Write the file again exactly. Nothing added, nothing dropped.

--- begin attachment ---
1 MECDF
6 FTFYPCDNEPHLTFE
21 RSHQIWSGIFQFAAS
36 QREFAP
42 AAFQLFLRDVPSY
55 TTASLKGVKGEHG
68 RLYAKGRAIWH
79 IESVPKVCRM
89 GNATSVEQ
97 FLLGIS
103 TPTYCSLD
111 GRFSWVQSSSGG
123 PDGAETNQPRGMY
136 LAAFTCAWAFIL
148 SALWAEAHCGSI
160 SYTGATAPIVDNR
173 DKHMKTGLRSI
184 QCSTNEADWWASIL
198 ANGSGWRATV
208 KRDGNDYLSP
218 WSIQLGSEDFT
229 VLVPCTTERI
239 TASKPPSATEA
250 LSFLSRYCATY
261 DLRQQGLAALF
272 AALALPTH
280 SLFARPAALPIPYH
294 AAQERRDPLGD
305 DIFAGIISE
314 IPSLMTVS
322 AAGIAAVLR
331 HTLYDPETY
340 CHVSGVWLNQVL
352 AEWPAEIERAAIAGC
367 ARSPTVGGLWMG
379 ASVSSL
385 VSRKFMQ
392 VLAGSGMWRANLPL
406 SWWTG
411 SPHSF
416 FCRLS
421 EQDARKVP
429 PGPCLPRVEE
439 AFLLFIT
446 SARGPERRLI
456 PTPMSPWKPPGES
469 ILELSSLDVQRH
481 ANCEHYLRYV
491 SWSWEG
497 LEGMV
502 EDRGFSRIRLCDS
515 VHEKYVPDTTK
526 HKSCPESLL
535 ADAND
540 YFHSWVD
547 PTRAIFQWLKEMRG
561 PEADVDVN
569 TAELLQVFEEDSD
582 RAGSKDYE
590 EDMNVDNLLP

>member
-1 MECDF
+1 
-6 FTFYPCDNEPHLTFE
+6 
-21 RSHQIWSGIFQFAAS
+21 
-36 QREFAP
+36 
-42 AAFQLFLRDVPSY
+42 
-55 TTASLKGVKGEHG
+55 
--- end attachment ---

1 MECDF
6 FTFYPCDNEPHLTFE
21 RSHQIWSGIFQFAAS
36 QREFAP
42 AAFQLFLRDVPSY
55 TTASLKGVKGEHG
68 RLYAKGRAIWH
79 IESVPKVCRM
89 GNATSVEQ
97 FLLGIS
103 TPTYCSLD
111 GRFSWVQSSSGG
123 PDGAETNQPRGMY
136 LAAFTCAWAFIL
148 SALWAEAHCGSI
160 SYTGATAPIVDNR
173 DKHMKTGLRSI
184 QCSTNEADWWASIL
198 ANGSGWRATV
208 KRDGNDYLSP
218 WSIQLGSEDFT
229 VLVPCTTERI
239 TASKPPSATEA
250 LSFLSRYCATY
261 DLRQQGLAALF
272 AALALPTH
280 SLFARPAALPIPYH
294 AAQERRDPLGD
305 DIFAGIISE
314 IPSLMTVS
322 AAGIAAVLR
331 HTLYDPETY
340 CHVSGVWLNQVL
352 AEWPAEIERAAIAGC
367 ARSPTVGGLWMG
379 ASVSSL
385 VSRKFMQ
392 VLAGSGMWRANLPL
406 SWWTG
411 SPHSF
416 FCRLS
421 EQDARKVP
429 PGPCLPRVEE
439 AFLLFIT
446 SARGPERRLI
456 PTPMSPWKPPGES
469 ILELSSLDVQRH
481 ANCEHYLRYV
491 SWSWEG
497 LEGMV
502 EDRGFSRIRLCDS
515 VHEKYVPDTTK
526 HKSCPESLL
535 ADAND
540 YFHSWVD
547 PTRAIFQWLKEMRG
561 PEADVDVN
569 TAELLQVFEEDSD
582 RAGSKDYE
590 EDMNVDNLLP

>member
-1 MECDF
+1 
-6 FTFYPCDNEPHLTFE
+6 
-21 RSHQIWSGIFQFAAS
+21 
-36 QREFAP
+36 
-42 AAFQLFLRDVPSY
+42 
-55 TTASLKGVKGEHG
+55 